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Irina Slav

Irina Slav

Irina is a writer for Oilprice.com with over a decade of experience writing on the oil and gas industry.

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OPEC Stays Silent As EU Rushes To Ban Russian Oil

  • OPEC+ concludes Ministerial meeting with very small additional production increase.
  • OPEC leaves EU ban of Russian crude undiscussed.
  • EU sanction drive against Russia has proved to be a boon for OPEC producers.
  • OPEC is unlikely to materially increase production as EU looks for alternative suppliers.

The Organisation of Petroleum Exporting Countries and its partners in OPEC+ led by Russia decided this week they would not increase their target production figure for next month. Effectively, OPEC+ slapped the EU in the face, as this decision means no additional oil is coming to Europe to replace sanctioned Russian barrels. The European Commission earlier this week proposed an oil embargo on Russian crude oil and refined products as part of the sixth sanction package being discussed by the EU. The crude oil embargo, EC President Ursual von der Leyen said, would come into effect after six months and the refined product embargo would come into effect at the end of this year.

The European Union imports some 3.5 million barrels of crude oil and refined products from Russia. That’s about half of Russia’s total oil and product exports and about a quarter of the EU’s oil imports. The six-month period is supposed to help EU members find alternative suppliers. However, these are few and far between, and they have no plans to boost production to help the EU.

According to a Reuters report on Thursday’s OPEC meeting citing two sources, the delegates “completely avoided any discussion about sanctions on Russia, wrapping up talks in near record time of just under 15 minutes”.

The report went on to quote the head of commodities at Investec, Callum Macpherson, as saying that "OPEC+ continues to view this as a problem of the West’s own making and not a fundamental supply issue that it should respond to."

Related: Oil Product Tankers Outperform Crude Tankers

In March, OPEC’s secretary-general, Mohammed Barkindo, warned that there is no spare capacity in the world to compensate for a hypothetical full embargo on Russian oil exports, which amount to some 7 million bpd in crude and refined products.

“This is about how we survive this crisis. There is no capacity in the world in the moment that can replace 7 million barrels of exports,” Barkindo said at CERAWeek in March and this week repeated his remarks ahead of the OPEC+ meeting.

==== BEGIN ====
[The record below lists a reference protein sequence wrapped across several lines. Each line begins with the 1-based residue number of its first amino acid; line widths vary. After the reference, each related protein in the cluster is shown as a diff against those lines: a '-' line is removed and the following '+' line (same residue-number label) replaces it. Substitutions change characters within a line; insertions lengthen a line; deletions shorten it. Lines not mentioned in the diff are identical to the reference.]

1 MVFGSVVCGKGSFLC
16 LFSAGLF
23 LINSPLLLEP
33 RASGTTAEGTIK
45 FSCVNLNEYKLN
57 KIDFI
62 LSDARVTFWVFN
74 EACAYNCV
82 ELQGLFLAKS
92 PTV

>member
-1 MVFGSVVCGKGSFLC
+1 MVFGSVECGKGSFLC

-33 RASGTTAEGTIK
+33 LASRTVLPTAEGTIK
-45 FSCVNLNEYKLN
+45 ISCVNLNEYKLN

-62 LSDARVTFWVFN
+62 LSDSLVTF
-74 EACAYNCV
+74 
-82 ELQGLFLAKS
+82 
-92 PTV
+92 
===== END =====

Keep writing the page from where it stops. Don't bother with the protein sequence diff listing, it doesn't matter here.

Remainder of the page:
There is, however, enough capacity to replace Russia’s exports to the European Union, within OPEC itself. According to Rystad Energy estimates cited by Reuters, Saudi Arabia, the UAE, Kuwait, and Iraq together have spare production capacity of some 4 million bpd.

"Most of these countries have vast onshore storage capabilities that can be tapped, meaning that a few million barrels could be nominated for exports in weeks, if not days," said Louise Dickson, an analyst with the Norwegian energy consultancy.

This is good news for the European Union, as far as supply goes. As far as prices go, it will be an entirely different matter. Because the EU must be aware that it’s not about securing alternative supplies but about doing it at relatively affordable prices.

Yet in this situation, Saudi Arabia, Iraq, Kuwait, and the UAE have no motivation to make discounts. On the contrary, they have motivation to do what they are doing – sticking to modest increases in production and enjoying the climb of oil prices as market movements defy, for the moment, the saying that the cure for high oil prices is high oil prices.

While they might refuse to discuss it, the EU sanction drive against Russia has proved to be a boon for OPEC producers. It has done wonders for oil—and gas—prices, especially with many OPEC producers technically unable to boost their production, providing additional support to benchmarks and boosting producers’ profits.

The likelihood of things changing over the next six months—assuming the EU votes for the embargo—is doubtful, based on OPEC’s reactions to pleas from the UK and the U.S. for more oil from before the war in the Ukraine. Speaking of the U.S., its ability to fill the oil gap in Europe is also doubtful.

According to the U.S. Energy Information Administration, crude oil output in the country this year will only grow by 800,000 bpd. Perhaps the U.S. could reach into its reserves to send some crude to its European allies but it already announced the release of 180 million barrels from the strategic petroleum reserve in order to reduce local retail fuel prices.

Reports that oil from last year’s release from the SPR have won the federal government zero favors with voters, so it might be more careful this time. In fact, it is being careful—the White House said it planned to buy back 60 million barrels to replenish the SPR over the next few years.


The EU wants to give itself six months to find alternative suppliers of crude oil before halting the intake of Russian barrels. That these are also six months Russia can use to redirect more of its oil east is not something Brussels likes to talk about, but that’s beside the point.

Without OPEC on its side, the EU might have to give its citizens the bad news that petrol, diesel and everything that gets transported with internal combustion engine vehicles is going to remain expensive for longer than one might have hoped.

By Irina Slav for Oilprice.com

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